The Passenger(s) in Aisle Seat 18B by David Scholes

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"It's more than just the Aurora Borealis," said the co-pilot, clearly unnerved, "it may have started out that way and there may even have been a proton storm but this is something else. I've never seen a sky anything like this, anywhere." The big man spoke from experience. Having flown in every part of the world and, as a former bomber pilot, in both Gulf wars.

It was a sobering experience for the rest of the crew, none of whom had ever seen their redoubtable co-pilot this way.

The passenger aircraft had lost all communications a while back and a lot of other instrumentation, including all navigation aids. There was now no way of measuring the aircrafts speed, altitude, or position. They were still flying but totally blind.

"Now we are just down to two engines," exclaimed the Captain despairingly. Yet even as he spoke those two remaining engines failed. Almost simultaneously. Despite this the aircraft continued to fly quite smoothly through the ever changing ever more macabre sky. At present it was a violet colour with what appeared to be massive black forks of lightning up ahead. For a while no one on the flight deck said anything. They just looked outside wonderingly at the failed engines. Wondering what could possibly still be keeping their aircraft aloft. One of the flight attendants thought they saw a light green shimmer sheathing all of the engines but no one else among the crew could detect anything against the background of the awesome sky.

Not a one of the passengers were fooled by the captain's earlier attempts at soothing announcements. Everyone on board knew that something was seriously awry. Instructions for them to close blinds and not to look out the windows had only encouraged exactly the opposite. The only thing that seemed to be holding passengers and crew alike together was the seamless smoothness of their flight. As if some greater power were protecting them. .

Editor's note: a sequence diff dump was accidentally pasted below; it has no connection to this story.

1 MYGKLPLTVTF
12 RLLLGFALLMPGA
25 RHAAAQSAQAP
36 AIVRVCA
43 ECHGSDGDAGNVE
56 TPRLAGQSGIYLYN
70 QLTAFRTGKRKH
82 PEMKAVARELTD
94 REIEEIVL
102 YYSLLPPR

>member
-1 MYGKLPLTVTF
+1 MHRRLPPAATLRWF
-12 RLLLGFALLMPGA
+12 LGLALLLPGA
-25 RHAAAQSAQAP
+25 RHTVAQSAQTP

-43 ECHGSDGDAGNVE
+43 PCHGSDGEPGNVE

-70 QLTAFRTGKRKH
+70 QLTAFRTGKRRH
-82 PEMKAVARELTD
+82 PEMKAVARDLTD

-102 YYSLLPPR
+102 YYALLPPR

Just then there came a knock at the cabin door.
"Captain, I have someone here that you need to talk to," came the voice of a very nervous senior flight attendant. Captain and co-pilot turned around together with stunned looks on their faces.

* * *

As the flight attendant escorted her charge to his seat, all heads turned to watch their progress down the aisle. Yet no one got out of their seats. One attractive woman passenger turning away from the window just in time to see the flight attendant motion the "man" into the aisle seat next to her. "_____ will be joining you for a while," said the flight attendant with a look that was only capable of one interpretation. Simple disbelief.

The woman passenger, Chief of Surgery in a Sydney, Australia, hospital and normally very self assured looked in total awe at the being alongside of her. For a while she couldn't bring herself to say anything. The man, if such he were, smiled politely.

Finally the woman surgeon mustered up the courage that none of the other dumbfounded passengers could manage, "You didn't get on at the airport did you?"
"No," replied the "man" "and I won't be ___."

His reply was lost to her as just then the Captain made a further announcement.

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